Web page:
Suffering trauma to the brain can have a wide range of consequences for injury victims. This type of physical injury is typically known as a Traumatic Brain Injury (TBI). In cases of relatively mild TBI, patients may suffer nothing more than temporary symptoms lasting no more than a few days. Serious cases of TBI, however, can cause permanent or even life-threatening damage.
In light of the range of outcomes that TBI can have for injury victims, a number of classification systems have been devised to help classify TBI in terms of severity. The following is a brief explanation of some of these classification systems to help individuals who have suffered TBI and their families to understand how badly they may have been injured and what types of consequences may be expected as a result of the injury:
- Loss of consciousness – one of the simplest classification systems for TBI, this system classifies TBI based on the length of time in which injury victims were unconscious. For any time less than 30 minutes, the injury is considered mild. Loss of consciousness lasting between 30 minutes and 24 hours is considered indicative of a moderate TBI, while anything longer than 24 hours is usually considered a sign of severe TBI.
- Post-traumatic Amnesia – another method for classifying TBI involves examining the extent to which TBI victims suffer amnesia. Post-traumatic amnesia lasting less than one day can generally be considered to be a sign of mild TBI. Amnesia lasting anywhere between one and seven days is considered a sign of moderate TBI, and anything longer than 7 days is indicative of severe TBI.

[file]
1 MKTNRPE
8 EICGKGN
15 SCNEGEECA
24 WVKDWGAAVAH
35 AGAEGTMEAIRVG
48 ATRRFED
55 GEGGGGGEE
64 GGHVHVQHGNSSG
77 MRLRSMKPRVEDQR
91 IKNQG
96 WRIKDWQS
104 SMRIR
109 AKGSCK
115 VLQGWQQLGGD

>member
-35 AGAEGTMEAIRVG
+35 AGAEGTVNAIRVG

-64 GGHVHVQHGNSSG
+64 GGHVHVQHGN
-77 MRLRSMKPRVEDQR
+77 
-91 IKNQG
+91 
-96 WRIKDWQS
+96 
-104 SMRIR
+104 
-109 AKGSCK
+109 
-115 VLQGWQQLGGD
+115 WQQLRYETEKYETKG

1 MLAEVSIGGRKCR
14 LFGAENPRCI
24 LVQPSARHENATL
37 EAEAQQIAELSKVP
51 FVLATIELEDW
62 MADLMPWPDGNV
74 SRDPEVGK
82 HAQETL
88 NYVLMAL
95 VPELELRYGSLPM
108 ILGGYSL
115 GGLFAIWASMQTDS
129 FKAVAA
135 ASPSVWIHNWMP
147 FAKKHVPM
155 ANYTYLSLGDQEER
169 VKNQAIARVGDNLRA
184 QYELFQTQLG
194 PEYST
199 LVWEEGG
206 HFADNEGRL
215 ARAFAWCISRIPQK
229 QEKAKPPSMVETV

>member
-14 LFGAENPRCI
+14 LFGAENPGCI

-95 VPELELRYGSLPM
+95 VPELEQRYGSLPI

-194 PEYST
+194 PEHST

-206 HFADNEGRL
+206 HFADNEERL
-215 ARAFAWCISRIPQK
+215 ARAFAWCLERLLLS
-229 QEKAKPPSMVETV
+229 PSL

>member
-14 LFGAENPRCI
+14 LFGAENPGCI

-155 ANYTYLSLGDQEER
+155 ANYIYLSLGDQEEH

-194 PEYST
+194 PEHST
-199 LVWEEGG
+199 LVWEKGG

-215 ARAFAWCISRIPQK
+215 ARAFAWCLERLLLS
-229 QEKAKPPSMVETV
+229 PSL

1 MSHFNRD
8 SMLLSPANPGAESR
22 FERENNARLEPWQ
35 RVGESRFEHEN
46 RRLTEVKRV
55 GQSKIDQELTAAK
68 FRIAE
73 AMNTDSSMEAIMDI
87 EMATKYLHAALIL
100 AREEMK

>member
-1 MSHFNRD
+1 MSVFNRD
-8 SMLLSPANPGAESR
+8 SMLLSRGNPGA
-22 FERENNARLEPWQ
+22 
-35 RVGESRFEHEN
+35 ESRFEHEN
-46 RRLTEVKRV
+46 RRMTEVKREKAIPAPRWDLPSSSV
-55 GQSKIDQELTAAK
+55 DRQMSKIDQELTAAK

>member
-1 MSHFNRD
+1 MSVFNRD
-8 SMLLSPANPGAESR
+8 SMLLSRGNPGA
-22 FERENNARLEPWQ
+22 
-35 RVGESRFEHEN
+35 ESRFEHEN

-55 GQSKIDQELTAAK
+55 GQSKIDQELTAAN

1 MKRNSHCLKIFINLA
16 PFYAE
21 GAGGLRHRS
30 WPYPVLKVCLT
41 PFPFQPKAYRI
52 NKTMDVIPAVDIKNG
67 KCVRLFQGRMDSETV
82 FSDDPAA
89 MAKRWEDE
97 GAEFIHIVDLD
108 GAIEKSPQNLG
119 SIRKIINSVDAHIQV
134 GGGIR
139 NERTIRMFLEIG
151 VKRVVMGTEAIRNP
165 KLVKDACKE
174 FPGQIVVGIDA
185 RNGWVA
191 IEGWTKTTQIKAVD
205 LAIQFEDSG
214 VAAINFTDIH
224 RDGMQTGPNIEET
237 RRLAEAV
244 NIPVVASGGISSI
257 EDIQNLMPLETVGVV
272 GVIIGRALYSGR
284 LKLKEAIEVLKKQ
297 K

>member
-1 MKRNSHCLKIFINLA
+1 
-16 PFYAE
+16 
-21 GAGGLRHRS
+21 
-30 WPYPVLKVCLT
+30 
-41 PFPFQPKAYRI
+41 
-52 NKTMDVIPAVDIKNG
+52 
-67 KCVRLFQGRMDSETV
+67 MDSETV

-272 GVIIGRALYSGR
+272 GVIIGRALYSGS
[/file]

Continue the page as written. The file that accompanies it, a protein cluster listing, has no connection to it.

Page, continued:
- Glasgow Coma Scale (GCS) – the most comprehensive system for classifying TBI is the Glasgow Coma Scale. This scale combines verbal, motor, and optical responses to simple tests performed by medical professionals to determine the extent to which TBI may have occurred. The GCS assigns scores ranging from 3 to 15 for TBI victims, with 15 being the least damaging and 3 representing the most serious level of damage.
The best method for determining TBI is generally considered to be a combination of all three of these different methods.
Depending on the nature of the injury you have suffered, TBI can have extremely serious consequences for injury victims and their families. Unfortunately, in many cases, those who have been the victims of TBI cannot afford to pay for the costs that their injury may have. Therefore, it may be necessary for victims to take legal action in order to pursue compensation for these costs from those responsible for causing their injuries. At Hach & Rose, LLP, our attorneys are committed to providing traumatic brain injury victims with the representation they need to effectively fight for justice. Contact us by calling (212) 779-0057 today to learn more about what we may be able to do for you.